Friday, June 22, 2012

Where in the World Can Women Have It All?

A few weeks ago, Writer Abroad was introduced to one of her husband’s co-workers. He asked if she had gone back to work (her day job is copywriting) after the baby was born.

“Yes, after a six month leave, I went back to work 60%,” she said.

“Oh,” he said. “Doing the 'Swiss woman' thing, I see.”

At first, Writer Abroad was slightly offended. But then she smiled because it was kind of true. And also because it was kind of nice that part-time work was accepted as something professional people did in Switzerland. 

Writer Abroad tells this story because of a recent article in The Atlantic entitled, Why Women Still Can’t Have It All, by Anne-Marie Slaughter. It discusses why American women with families are still struggling to reach the top of their professions. One of the main reasons is that employers do not place very high value on workers who value their family time (especially those who dare to express it).

Things are a bit different in Switzerland. Some may call it old-fashioned. Because here, it is still acceptable (even encouraged) for professionals to put family first. For Writer Abroad, it was no big deal to take a six-month leave from her ad agency in Zurich (also easy to do when health benefits aren’t tied to employment) and come back part-time.

But here’s the interesting thing: in Switzerland, fathers do the part-time thing too. Writer Abroad knows several couples that recently had children, and both the mother and father each went back to work at 80% (four days a week). They are engineers and lawyers and journalists. They will probably go back full-time when their children go to school. In this way, many professionals in Switzerland already appear to practice the "irregular stair step method," as Slaughter recommends for slightly non-linear career progression.

Of course, there are other aspects of Swiss life that are far from perfect for women to really have it all. Many schools have varying start times depending on the day of the week, and many children still have two hour lunch breaks where someone is expected to be at home to feed them. And store hours aren’t exactly late-night worker friendly either. All of these things are slowly changing, but it's yet to be seen whether they will change fast enough for Writer Abroad, if she chooses to continue living in Switzerland.

But it does beg the question–is there a place in the world that really has it figured out? 

Please, those of you reading this with day jobs, how is family valued in the country you work in? Is your place somewhere where women can have it all?


  1. Funnily enough, I linked to that article yesterday too. It's the best and most reasonable thing I've read for a long time. Germany is very mixed: women can take three years off work for each child and still come to back (some form of a job) and companies support part-time workers. However, the school system doesn't support working families at all: school finishes before lunch! Women do go back to work, which is a good thing, but all this support for part-time and the need to be around for the children in the afternoon, means they aren't making management. The middle and top tiers are skewed strongly towards men. Women who work fulltime AND are in management are either childless or have a supportive partner who has put his career on the back burner.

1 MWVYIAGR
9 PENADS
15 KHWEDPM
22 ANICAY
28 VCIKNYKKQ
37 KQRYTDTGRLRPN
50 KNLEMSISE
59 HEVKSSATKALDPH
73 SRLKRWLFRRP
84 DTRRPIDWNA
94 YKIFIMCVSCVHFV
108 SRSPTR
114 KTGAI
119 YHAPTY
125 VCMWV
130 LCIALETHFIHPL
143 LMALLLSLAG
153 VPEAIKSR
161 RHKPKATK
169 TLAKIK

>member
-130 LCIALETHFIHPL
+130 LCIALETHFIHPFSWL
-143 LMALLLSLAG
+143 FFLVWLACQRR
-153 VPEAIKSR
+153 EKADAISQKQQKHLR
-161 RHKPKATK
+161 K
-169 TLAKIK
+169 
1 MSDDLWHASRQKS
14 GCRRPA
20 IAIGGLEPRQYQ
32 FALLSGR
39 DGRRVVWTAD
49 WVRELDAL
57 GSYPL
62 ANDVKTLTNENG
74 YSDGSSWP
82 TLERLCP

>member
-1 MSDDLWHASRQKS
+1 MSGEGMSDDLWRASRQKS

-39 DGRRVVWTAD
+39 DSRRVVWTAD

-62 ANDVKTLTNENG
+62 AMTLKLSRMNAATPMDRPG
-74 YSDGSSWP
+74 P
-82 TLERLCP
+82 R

The ONLY way I have been able to return to work fulltime (after a 12-year break as a freelancing home worker to raise three kids) is pay for an all-day private school. And that is not right.

  2. Saw that article too. As I told someone else I'm weary of the "women can/can't have it all" headlines. No one can have it all - neither men or women. What you have depends a lot on the support network you have and ambition.

  3. Sounds like Germany and Switzerland are pretty similar as far as part-time work and school issues.

    When I say where do women have it all, it's more about trying to discover the country that gives women the most options to pursue what they desire.

  4. Turkey is a very child-centric culture. There are national holidays specifically devoted to celebrating youth. Women here have the lowest employment rates of any European country. One reason is because it is a conservative culture. Another is that once you've gone ahead and arranged childcare there isn't much left over. So many think, why bother working?

    Another big difference I notice between American culture and Turkish culture is that Turkish women still have enormous pride in being an amazing, fabulous housewife. American women, not so much.

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